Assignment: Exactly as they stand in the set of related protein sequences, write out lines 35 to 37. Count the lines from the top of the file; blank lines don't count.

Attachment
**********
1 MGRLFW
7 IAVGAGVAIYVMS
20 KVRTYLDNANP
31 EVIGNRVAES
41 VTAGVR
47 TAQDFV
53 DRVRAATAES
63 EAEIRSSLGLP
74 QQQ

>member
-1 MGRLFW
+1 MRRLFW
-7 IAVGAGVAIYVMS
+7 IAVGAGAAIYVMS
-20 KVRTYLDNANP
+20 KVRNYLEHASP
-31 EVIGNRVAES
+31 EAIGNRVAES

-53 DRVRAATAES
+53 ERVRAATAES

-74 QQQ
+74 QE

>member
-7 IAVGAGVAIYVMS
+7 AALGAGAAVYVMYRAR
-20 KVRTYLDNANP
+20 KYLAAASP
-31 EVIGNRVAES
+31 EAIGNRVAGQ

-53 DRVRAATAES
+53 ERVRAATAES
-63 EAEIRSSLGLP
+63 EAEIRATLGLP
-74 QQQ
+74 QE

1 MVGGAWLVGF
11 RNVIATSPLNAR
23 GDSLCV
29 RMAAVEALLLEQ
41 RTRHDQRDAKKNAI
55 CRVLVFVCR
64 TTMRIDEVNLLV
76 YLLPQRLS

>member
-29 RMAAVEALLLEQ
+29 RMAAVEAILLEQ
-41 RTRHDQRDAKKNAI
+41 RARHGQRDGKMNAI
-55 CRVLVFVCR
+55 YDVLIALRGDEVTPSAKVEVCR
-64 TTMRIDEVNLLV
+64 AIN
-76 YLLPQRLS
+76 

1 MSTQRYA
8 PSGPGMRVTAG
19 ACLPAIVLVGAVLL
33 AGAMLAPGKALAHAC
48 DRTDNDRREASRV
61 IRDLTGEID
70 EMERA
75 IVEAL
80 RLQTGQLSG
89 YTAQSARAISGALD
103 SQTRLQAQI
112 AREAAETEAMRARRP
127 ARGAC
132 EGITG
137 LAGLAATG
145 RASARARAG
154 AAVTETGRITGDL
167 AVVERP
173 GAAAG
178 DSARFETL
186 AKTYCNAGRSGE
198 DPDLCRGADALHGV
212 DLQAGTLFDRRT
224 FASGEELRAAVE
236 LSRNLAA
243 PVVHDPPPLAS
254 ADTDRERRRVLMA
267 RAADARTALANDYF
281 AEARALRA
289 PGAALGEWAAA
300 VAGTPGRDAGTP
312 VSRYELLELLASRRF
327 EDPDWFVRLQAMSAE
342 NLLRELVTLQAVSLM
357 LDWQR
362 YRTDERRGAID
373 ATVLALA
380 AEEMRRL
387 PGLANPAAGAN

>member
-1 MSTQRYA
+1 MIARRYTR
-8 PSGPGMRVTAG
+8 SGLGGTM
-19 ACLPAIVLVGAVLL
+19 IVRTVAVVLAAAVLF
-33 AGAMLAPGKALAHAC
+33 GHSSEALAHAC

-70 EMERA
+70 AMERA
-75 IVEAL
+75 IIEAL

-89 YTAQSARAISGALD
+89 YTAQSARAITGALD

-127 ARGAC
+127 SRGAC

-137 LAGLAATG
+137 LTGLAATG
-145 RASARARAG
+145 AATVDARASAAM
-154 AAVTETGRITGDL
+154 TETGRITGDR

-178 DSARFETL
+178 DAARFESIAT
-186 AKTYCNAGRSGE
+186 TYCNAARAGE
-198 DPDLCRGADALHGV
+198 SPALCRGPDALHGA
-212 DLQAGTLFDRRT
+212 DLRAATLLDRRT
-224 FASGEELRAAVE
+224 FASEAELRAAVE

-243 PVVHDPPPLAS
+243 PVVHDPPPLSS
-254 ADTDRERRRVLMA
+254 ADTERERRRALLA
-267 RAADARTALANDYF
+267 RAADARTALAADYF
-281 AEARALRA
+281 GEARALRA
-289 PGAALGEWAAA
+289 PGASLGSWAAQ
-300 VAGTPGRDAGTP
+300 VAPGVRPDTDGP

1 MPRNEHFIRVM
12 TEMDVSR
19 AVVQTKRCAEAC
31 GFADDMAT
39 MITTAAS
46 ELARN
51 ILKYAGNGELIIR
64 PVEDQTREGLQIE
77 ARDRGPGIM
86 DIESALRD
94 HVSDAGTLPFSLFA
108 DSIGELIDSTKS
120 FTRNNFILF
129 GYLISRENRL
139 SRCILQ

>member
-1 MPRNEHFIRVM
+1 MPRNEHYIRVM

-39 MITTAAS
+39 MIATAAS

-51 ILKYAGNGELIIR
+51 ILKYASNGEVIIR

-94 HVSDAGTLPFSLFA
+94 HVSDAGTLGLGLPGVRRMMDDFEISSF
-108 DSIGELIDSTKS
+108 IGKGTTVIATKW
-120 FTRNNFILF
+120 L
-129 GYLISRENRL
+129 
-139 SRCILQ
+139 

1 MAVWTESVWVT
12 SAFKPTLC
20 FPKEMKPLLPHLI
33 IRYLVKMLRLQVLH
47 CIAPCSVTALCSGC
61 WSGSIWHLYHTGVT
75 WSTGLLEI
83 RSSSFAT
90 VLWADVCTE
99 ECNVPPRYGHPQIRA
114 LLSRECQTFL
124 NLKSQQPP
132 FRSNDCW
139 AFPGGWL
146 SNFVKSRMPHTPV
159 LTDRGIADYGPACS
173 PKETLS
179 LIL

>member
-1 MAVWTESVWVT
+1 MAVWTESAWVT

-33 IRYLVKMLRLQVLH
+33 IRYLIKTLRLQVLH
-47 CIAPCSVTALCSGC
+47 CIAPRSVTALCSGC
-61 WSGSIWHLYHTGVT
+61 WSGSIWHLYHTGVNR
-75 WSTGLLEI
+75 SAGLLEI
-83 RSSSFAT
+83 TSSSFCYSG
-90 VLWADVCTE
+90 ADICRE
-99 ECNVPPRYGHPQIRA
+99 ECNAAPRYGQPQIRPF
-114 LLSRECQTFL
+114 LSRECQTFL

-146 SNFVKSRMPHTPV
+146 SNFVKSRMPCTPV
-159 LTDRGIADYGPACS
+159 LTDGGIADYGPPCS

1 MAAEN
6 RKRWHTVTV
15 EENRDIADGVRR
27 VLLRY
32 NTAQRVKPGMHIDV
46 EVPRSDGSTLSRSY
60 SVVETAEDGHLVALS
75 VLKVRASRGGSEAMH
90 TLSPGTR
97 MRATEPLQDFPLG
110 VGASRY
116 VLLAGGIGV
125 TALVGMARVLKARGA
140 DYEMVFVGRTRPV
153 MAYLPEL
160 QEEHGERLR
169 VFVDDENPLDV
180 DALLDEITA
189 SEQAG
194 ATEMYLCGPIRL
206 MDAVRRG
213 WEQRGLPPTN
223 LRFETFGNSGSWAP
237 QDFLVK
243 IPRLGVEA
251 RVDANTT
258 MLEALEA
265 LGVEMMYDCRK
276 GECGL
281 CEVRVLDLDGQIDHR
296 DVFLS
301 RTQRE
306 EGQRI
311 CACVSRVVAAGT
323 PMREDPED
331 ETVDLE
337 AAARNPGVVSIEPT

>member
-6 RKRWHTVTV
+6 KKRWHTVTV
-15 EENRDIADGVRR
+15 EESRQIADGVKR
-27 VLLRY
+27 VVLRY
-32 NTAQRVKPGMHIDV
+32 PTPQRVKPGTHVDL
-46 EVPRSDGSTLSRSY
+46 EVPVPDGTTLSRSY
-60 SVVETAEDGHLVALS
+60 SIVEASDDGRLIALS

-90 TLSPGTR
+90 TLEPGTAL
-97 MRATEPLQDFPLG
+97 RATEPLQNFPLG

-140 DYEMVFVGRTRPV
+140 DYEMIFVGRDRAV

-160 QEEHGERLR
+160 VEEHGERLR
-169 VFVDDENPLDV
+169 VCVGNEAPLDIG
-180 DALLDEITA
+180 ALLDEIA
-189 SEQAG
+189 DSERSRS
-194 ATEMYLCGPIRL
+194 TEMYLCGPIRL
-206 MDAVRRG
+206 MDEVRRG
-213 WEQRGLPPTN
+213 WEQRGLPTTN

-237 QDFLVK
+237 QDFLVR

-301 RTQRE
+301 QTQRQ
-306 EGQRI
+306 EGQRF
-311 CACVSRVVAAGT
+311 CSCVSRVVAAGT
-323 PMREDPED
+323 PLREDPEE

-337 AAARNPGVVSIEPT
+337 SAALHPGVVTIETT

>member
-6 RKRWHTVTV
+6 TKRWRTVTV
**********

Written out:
+74 QE

1 MVGGAWLVGF
11 RNVIATSPLNAR